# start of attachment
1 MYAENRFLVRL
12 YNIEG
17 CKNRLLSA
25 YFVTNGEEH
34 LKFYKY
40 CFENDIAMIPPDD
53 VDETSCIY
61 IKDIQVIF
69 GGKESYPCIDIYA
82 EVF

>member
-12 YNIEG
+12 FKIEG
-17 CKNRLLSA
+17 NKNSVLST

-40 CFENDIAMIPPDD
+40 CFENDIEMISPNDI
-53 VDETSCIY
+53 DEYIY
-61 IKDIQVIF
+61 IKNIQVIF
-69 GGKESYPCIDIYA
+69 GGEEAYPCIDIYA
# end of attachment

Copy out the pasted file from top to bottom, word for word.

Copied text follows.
1 MYAENRFLVRL
12 YNIEG
17 CKNRLLSA
25 YFVTNGEEH
34 LKFYKY
40 CFENDIAMIPPDD
53 VDETSCIY
61 IKDIQVIF
69 GGKESYPCIDIYA
82 EVF

>member
-12 YNIEG
+12 FKIEG
-17 CKNRLLSA
+17 NKNSVLST

-40 CFENDIAMIPPDD
+40 CFENDIEMISPNDI
-53 VDETSCIY
+53 DEYIY
-61 IKDIQVIF
+61 IKNIQVIF
-69 GGKESYPCIDIYA
+69 GGEEAYPCIDIYA